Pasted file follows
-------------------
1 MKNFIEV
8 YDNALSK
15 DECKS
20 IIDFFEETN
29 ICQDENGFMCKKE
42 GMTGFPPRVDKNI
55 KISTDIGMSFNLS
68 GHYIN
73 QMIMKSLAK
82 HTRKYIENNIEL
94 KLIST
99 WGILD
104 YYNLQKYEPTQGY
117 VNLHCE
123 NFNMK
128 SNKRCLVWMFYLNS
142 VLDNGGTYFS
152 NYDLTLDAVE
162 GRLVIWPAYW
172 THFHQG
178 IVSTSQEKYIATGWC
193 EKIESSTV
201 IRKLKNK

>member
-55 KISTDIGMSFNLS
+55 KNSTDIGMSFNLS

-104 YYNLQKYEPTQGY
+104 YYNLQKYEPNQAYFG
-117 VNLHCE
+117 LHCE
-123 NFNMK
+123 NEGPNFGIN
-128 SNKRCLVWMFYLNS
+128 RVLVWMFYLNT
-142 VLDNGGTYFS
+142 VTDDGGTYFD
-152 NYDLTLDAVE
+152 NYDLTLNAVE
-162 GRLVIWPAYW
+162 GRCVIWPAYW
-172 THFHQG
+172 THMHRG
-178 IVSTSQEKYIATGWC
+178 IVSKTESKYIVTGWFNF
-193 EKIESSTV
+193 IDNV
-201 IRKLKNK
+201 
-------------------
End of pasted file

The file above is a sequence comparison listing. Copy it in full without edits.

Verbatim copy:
1 MKNFIEV
8 YDNALSK
15 DECKS
20 IIDFFEETN
29 ICQDENGFMCKKE
42 GMTGFPPRVDKNI
55 KISTDIGMSFNLS
68 GHYIN
73 QMIMKSLAK
82 HTRKYIENNIEL
94 KLIST
99 WGILD
104 YYNLQKYEPTQGY
117 VNLHCE
123 NFNMK
128 SNKRCLVWMFYLNS
142 VLDNGGTYFS
152 NYDLTLDAVE
162 GRLVIWPAYW
172 THFHQG
178 IVSTSQEKYIATGWC
193 EKIESSTV
201 IRKLKNK

>member
-55 KISTDIGMSFNLS
+55 KNSTDIGMSFNLS

-104 YYNLQKYEPTQGY
+104 YYNLQKYEPNQAYFG
-117 VNLHCE
+117 LHCE
-123 NFNMK
+123 NEGPNFGIN
-128 SNKRCLVWMFYLNS
+128 RVLVWMFYLNT
-142 VLDNGGTYFS
+142 VTDDGGTYFD
-152 NYDLTLDAVE
+152 NYDLTLNAVE
-162 GRLVIWPAYW
+162 GRCVIWPAYW
-172 THFHQG
+172 THMHRG
-178 IVSTSQEKYIATGWC
+178 IVSKTESKYIVTGWFNF
-193 EKIESSTV
+193 IDNV
-201 IRKLKNK
+201 